After a long struggle with unemployment and lack of means, 42-year-old Ramesh Bhamre (name changed) has reason to smile again. Bhamre was axed from his job as a bus driver with MSRTC after he was declared HIV-positive last year. Bombay High Court has ordered the transport body to reinstate Bhamre within a week and has stated that a further hearing will decide the compensation he is entitled to.
It is well documented that many HIV-positive people suffer discrimination at work place and in social settings. “My belief in the judicial system has become stronger with this judgment,” an elated Bhamre said. Incidentally, MiD DAY had reported his plight on June 7 last year (‘MSRTC sacks HIV+ driver’), which moved socio-legal activist Asim Sarode, who helped Bhamre file a case. This newspaper’s account talked about how despite orders from the transport minister, the driver was not rehabilitated.
The state transport ministry, MSRTC, Pune division office of the transport corporation and a superintendent at Sassoon hospital were the respondents in the case. “During the arguments in court, we presented the cuttings of MiD DAY’s coverage. In the petition we argued against discrimination, unfair treatment and depriving opportunity on the basis of HIV as a violation of constitutional rights. We are happy that the driver finally got justice and he will join the service soon,” Sarode said.
The order passed by Bombay High Court justices Abhay Oak and Revati Mohite-Dhere stated that ‘removing any person from a job on the basis of the fact that he is living with HIV and AIDS amounts to infringement of right to livelihood of that person’.
Narrating his ordeal, Bhamre said, “I have suffered a lot and even contemplated committing suicide due to depression.” He said that some of his seniors misrepresented him amongst his colleagues who stopped talking and even sharing food with him.
Bhamre, who was detected with HIV in 2008, underwent tests at Sassoon hospital and the report suggested that he avoid doing heavy-duty jobs. However, after 11 years of service with the transport authority, Bhamre was declared unfit for the job on grounds of his health. He was later handed the post of a peon, but was asked to go five days later.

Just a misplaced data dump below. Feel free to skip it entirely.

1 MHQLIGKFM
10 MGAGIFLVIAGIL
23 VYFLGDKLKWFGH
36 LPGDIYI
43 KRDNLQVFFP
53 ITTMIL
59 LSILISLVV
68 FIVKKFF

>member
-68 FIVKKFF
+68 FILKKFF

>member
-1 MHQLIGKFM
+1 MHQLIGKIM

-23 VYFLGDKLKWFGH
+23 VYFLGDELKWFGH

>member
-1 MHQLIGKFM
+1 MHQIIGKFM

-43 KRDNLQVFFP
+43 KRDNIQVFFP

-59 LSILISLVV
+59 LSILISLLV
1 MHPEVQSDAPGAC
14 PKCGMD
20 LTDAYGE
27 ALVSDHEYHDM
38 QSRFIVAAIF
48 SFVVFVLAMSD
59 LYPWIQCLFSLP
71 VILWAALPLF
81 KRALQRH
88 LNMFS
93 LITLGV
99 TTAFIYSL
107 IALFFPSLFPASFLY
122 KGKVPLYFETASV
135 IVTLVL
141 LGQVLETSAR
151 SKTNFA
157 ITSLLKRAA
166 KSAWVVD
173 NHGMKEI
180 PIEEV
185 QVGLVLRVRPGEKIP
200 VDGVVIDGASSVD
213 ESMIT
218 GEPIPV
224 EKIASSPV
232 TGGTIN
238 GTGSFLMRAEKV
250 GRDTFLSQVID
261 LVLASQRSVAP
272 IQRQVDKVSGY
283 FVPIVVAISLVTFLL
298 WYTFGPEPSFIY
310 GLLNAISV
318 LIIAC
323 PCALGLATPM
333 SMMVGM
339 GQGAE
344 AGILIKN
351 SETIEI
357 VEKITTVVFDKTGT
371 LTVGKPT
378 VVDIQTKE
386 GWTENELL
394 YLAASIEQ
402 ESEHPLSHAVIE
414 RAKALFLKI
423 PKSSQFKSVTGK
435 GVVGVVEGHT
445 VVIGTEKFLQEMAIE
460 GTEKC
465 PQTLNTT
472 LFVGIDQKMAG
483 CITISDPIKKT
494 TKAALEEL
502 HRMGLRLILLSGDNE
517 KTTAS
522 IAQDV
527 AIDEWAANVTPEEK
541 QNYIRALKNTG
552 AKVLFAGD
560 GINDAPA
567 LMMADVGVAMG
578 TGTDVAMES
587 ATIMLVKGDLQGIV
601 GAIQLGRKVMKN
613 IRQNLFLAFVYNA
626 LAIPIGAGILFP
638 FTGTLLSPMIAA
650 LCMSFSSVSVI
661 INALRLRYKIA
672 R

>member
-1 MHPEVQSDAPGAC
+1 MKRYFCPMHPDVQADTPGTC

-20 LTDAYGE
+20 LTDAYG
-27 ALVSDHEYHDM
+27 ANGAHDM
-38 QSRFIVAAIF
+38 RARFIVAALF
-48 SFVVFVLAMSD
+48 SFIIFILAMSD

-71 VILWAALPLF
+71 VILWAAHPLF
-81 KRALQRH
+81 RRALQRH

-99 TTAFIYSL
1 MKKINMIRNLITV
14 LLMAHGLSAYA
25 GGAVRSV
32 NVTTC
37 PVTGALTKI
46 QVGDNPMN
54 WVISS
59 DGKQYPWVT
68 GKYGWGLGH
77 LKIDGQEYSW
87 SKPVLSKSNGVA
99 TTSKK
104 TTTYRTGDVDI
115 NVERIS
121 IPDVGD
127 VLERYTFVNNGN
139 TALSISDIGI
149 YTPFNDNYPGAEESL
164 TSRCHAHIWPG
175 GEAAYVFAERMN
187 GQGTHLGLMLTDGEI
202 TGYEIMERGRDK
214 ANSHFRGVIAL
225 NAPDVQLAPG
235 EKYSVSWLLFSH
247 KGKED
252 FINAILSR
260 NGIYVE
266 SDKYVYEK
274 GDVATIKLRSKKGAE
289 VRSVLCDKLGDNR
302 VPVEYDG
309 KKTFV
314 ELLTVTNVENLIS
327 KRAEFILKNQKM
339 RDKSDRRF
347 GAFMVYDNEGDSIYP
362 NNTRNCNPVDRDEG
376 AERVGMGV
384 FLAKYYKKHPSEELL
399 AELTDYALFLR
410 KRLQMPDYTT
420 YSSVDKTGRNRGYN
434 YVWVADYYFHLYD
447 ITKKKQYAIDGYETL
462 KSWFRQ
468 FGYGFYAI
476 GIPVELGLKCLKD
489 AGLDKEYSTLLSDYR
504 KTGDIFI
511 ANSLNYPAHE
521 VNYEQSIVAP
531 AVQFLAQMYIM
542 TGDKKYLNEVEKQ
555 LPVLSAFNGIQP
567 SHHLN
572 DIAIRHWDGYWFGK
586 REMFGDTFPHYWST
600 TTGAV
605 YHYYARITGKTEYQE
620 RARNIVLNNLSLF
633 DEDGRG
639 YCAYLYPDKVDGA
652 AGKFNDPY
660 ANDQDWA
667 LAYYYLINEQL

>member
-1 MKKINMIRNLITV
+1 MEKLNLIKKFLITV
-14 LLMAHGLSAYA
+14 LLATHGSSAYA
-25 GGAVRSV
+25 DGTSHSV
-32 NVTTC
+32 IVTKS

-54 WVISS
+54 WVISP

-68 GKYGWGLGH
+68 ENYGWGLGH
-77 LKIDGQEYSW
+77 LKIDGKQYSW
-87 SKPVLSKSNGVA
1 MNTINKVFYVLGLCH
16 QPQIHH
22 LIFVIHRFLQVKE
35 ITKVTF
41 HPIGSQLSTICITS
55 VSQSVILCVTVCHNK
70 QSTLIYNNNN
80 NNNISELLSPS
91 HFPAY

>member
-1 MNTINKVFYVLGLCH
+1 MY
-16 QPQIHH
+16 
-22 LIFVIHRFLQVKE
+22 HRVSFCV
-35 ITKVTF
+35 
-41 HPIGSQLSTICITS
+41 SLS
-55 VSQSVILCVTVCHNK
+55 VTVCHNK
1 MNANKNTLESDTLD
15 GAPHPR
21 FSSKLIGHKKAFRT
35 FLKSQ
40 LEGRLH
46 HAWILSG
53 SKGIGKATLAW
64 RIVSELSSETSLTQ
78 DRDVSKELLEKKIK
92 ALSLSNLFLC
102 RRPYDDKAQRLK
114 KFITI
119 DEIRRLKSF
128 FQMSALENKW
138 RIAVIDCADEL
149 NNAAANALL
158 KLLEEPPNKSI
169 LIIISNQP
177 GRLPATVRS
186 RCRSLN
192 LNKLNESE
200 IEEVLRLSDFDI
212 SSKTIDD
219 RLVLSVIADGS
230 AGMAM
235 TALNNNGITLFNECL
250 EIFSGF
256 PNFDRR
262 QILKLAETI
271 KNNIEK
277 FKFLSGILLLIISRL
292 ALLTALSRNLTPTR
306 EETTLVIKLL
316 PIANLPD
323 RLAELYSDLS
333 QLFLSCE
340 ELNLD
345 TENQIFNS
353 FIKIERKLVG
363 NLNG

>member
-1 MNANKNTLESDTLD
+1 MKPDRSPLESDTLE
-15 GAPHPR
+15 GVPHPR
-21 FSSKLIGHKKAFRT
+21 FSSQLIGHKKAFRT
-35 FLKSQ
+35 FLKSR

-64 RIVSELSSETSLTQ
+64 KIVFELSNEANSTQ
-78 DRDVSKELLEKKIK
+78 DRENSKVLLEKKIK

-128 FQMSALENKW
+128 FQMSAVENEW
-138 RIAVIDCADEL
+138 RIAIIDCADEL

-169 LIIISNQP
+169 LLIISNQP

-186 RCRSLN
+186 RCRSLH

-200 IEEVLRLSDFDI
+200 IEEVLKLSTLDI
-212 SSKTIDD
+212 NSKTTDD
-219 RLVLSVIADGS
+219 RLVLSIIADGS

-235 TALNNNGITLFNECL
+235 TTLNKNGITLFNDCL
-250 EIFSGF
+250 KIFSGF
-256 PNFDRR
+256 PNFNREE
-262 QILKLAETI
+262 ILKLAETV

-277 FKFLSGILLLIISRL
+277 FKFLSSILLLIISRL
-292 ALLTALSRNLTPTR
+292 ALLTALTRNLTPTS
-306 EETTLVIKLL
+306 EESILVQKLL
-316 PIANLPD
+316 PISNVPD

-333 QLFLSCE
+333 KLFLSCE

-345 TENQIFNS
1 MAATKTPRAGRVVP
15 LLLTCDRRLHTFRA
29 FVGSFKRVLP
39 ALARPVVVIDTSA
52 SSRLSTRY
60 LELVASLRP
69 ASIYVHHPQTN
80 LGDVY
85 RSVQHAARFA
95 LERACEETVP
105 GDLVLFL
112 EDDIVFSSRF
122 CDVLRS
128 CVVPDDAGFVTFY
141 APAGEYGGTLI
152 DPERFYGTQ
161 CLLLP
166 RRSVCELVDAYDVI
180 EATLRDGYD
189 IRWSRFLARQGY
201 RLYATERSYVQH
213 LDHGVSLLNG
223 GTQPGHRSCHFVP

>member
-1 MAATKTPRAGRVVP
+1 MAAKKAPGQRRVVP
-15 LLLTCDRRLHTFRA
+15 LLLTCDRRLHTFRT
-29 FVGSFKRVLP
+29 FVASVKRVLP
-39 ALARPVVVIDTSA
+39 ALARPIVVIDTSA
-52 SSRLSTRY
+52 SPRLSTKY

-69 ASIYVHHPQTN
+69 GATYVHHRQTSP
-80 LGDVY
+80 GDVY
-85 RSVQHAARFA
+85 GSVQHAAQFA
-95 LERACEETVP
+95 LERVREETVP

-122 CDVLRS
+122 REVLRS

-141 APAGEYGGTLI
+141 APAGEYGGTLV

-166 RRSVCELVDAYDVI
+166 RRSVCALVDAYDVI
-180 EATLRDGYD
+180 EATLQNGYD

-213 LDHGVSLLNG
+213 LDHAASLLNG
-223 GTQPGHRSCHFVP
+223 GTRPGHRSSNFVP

As Bhamre is from an underprivileged background, his son was forced to quit studies and start working as a watchman. Even Bhamre’s wife ended up doing menial jobs to sustain the family’s needs. However, with the latest order from the high court, Bhamre feels optimistic about a secure future for him and his family.
“Apart from the job we are going to demand compensation too. He has not been working since 2011 and his family is going through tremendous economic problems. We think he should be given at least Rs 3.30 lakh as recompense based on his salary at the time of his dismissal,” Sarode added.
No country for HIV+ people
At workplaces in India, there is no law protecting people living with HIV and AIDS. In order to fight against discrimination in the society, the first HIV-AIDS bill was submitted to the central government in 2001, which specified rights of those afflicted with this condition. Since then, many amendments have been made to the bill but it still remains to be passed in parliament. One of the provisions in the bill talks about imprisonment up to seven years and a fine of Rs 1 lakh in cases of discrimination by a person or an organisation. Many NGOs and social activists have been campaigning for the issue by staging protests and sending letters, but to no avail. In this case, the Bombay HC’s decision is based on fundamental right to livelihood and marks an important victory for several others whose cases are languishing in various courts across the country.